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Old 22nd February 2015, 09:50 PM   #1
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Default Does simulation always match reality

I've been using Texas Instruments "TINA" simulator for a while now and it has been helpful. I must admit it has saved me a re-spin of circuit board design or two.
Assuming I have described the real world conditions accurately, is it always right?
I have made mistakes like not taking into account the signal source impedance and such but so far it seems to be always right once I've described the real conditions correctly.
Specifically I'm wondering if its' FFT simulation can be counted on. It outputs a THD, total harmonic distortion, figure.
I don't care to own a stand alone spectrum analyzer insturment- big $.
Maybe I should be considering a software FFT for my laptop or something to verify the real circuit matches simulation. Of course then my signal generator would need to put out a prefect sign wave - I don't think it does. Perhaps one can synthesize this pretty good with a computer/software too
What has been your experience?
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Old 22nd February 2015, 10:14 PM   #2
dmills is offline dmills  United Kingdom
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The sims are only ever as good as the models, including your models of the parasitic values in the layout, and some of the supplied models are rather lacking in terms of modelling things like CMRR.

Simulation is useful, but I would never consider it definitive for anything much, ya got to measure your real device to verify that the simulation is correct on this occasion.

A good soundcard and software can take you a long, long way in audio frequency measurement, not a good as a Prism or AP, but more then sufficient for many things.

Regards, Dan.
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Old 22nd February 2015, 10:15 PM   #3
rayma is offline rayma  United States
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Quote:
Originally Posted by campsquire View Post
I've been using Texas Instruments "TINA" simulator for a while now and it has been helpful. Assuming I have described the real world conditions accurately, is it always right?
It's just SPICE, and as such is best used as a design and development aid, to be confirmed by careful bench testing. It's not always right.
The device models are approximate and the pcb layout is critical, for example.
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Old 22nd February 2015, 10:19 PM   #4
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Quote:
Originally Posted by dmills View Post
The sims are only ever as good as the models, including your models of the parasitic values in the layout
This is what I was going to say.

Simulation assumes "perfect" grounds and zero parasitics. Poor grounding can introduce distortion and even instability.

You can add some inductance and resistance to your simulation to see how it affects your circuit.
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Old 22nd February 2015, 10:53 PM   #5
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OTOH it's more probably right than you are. That is to say, just because you don't get the result you want, don't rush to blame the simulator. It depends on the level of sophistication of what you're trying to achieve, most simulators do simple things faultlessly.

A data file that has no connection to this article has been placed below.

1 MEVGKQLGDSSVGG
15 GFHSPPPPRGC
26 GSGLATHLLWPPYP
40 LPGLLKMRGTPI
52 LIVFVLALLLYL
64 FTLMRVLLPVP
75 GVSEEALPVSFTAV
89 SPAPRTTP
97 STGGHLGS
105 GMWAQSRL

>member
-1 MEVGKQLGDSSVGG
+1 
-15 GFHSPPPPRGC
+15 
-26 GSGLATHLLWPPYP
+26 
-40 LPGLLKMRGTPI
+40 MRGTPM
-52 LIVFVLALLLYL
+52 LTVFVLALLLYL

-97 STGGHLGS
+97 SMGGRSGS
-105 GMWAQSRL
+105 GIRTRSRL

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Old 23rd February 2015, 02:57 PM   #6
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OK thanks fellas.
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Old 24th February 2015, 07:37 PM   #7
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I actually have the case whereby simulation is yielding incredibly low THD and I'm not sure weather to believe it or not. Although I can make it worse with design change.
I'll look for some spectrum analyzer in software/laptop solution to check reality.
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Old 24th February 2015, 08:05 PM   #8
sreten is offline sreten  United Kingdom
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Hi,

Simulation will never reveal real THD+N for good circuits.
Too many ideal assumptions, and not enough reality.

rgds, sreten.
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Old 25th February 2015, 02:55 AM   #9
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Don't make the simulation "ideal".
simulate a real 2 device CCS (instead of a spice current source).
Add some out of phase ripple - simulate an imperfect unregulated PS.

A "good circuit" should show minimal degradation .

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Old 25th February 2015, 10:16 AM   #10
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Quote:
Originally Posted by campsquire View Post
I actually have the case whereby simulation is yielding incredibly low THD and I'm not sure weather to believe it or not. Although I can make it worse with design change.
I'll look for some spectrum analyzer in software/laptop solution to check reality.
A sim THD calculation is normally small-signal, assuming that the signal variations in current and voltage in the circuit are very small. So this always is much more optimistic, except maybe if you also measure with very small signals.

OTOH 'real' distortion measurements are more useful using transient analysis and spectrum analysis. Using an FFT analyzer you can set the signal levels as you like and the sim will use that to calculate the spectral lines which gives you distortion info at any signal level you want.

Jan
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